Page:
Right Brain, Left Brain Blog

867 posts categorized "Right Brain: creativity, innovation, ideas"

13 February 2015

O2 gears up for Six Nations clash with holographic body mapping projection

In local news, here’s a pretty cool campaign from UK telecoms brand O2 as it builds up to tomorrow’s Six Nations clash between England and Italy (February 14). The naughty scamps have been touring the UK this week and projecting England Rugby shirts onto famous statues. But the really cool part – each has been bodymapped using cutting-edge holographic technology. Now, that’s what we like to see here at Cream!

O2 1

As an England Rugby sponsor, the activation is part of O2’s #WearTheRose Six Nations campaign. This particular activation has been led by brand experience and innovation agency CURB Media (the same guys behind Paddy Power’s Sky Tweets campaign – it figures, right?).

In the late hours of Wednesday evening, statues in nine cities around the UK ‘wore’ the England Rugby shirt, which were projected thanks to bodymapping holographic technology.

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29 January 2015

Print Ad of the Week: Responsible Young Drivers Campaign (Belgium)

Let’s face it, we’re always glued to our smartphones and social media has a major role to play in that. Everyone does it, there’s nothing wrong with it. But there’s one place where it isn’t alright and that’s on the road, when driving.

Responsible Young Drivers, a road safety volunteer organisation for and by young drivers in Belgium, are honing in on that message and ad agency ESA Saint Luc Tournai has created an impressive series of print ads to illustrate the point, all captioned with: “[Facebook/Twitter/Snapchat] have no place on the road. Using the phone while driving is responsible for 1 accident in every 10.”

Check them out below:

Drive fb

 

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13 January 2015

Four ways retailers manipulate your senses [infographic]

If you notice that display racks this holiday season are nicely scented, it’s not just shops are tidier at year’s end. Scents like citrus and floral can make you linger and stay alert in the shop to buy more. Marketers believe scents do sell, with an increasing number of scientific studies backing such claims, that the whole act spawned a new marketing sub-industry: scent marketing. It reminds us of germ warfare, an unseen weaponry that has your wallet in the crosshairs.

Real estate agents are already deploying this trick to unsuspecting buyers; the smell of freshly baked goods is said to encourage prospects to buy property during ocular visits. Similarly, talcum powder makes you feel nostalgic and, perhaps, want to buy that cushioned reading chair you don’t need.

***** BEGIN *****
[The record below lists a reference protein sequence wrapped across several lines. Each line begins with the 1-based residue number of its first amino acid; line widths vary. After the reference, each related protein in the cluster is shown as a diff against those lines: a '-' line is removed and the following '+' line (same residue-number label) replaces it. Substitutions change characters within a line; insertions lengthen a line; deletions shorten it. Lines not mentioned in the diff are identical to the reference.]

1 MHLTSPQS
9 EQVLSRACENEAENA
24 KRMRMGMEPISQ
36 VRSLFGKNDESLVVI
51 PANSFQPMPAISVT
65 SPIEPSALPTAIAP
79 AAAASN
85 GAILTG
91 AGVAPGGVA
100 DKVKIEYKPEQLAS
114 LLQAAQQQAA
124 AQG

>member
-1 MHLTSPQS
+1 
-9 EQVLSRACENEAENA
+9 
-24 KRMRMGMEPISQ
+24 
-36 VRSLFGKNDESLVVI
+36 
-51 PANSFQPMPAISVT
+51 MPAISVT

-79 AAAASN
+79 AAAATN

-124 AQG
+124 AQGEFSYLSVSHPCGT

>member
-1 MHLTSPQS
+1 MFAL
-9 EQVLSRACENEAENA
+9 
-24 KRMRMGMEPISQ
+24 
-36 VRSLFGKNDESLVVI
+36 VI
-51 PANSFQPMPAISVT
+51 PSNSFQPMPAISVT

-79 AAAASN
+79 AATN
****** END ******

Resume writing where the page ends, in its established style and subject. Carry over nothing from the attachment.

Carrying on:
The use of scent is just one of four sensory marketing tricks being used on us by shops eager for more sales. Collated in the new infographic below you can find a number of scientific studies that indicate what we see, hear or touch affect our buying decisions. You’ll be surprised at some of the seemingly unrelated factors that have a profound effect on your shopping. In one experiment published in the Harvard Business Review, participants were found to be a harder bargainer when sitting on a hard chair.

Likewise, you may already know that colors have meanings. For instance, sale signs are in red (urgency) and many insurance logos are in blue (trust). You’ll also get an idea how a number of your favorite shops, such as Bloomingdale’s, Apple Store, and Nike Town, lure you by playing tricks on your senses. Do you know why Apple Store leaves its notebook display half-open, or why you suddenly crave for a tropical vacation while inside Bloomingdale’s?

Check out the infographic and see what tricks retailers play on you:

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02 December 2014

Brands aren’t entertainers – they’re better than that

Advertising has always tried to copy entertainment. It appears in the same places, plays by the same general rules, and since we’re living in a golden age for the arts, the creative premium for advertising has never been higher. The subtlety of the best now often escapes easy description, playing with tone, feel, pacing and irony in ways out of reach for the majority of work. Ideas that sounded great on paper, when filtered through the inevitable compromise and committee, can easily be rendered gauche and bland.

It wasn’t always this way. Back in the day when the bulk of our entertainment came from four grainy channels and dog-eared Dick Francis novels, we were pretty easy to impress. This made marketing quite a bit easier, since we were all capable of producing something that could command forgiving attention spans.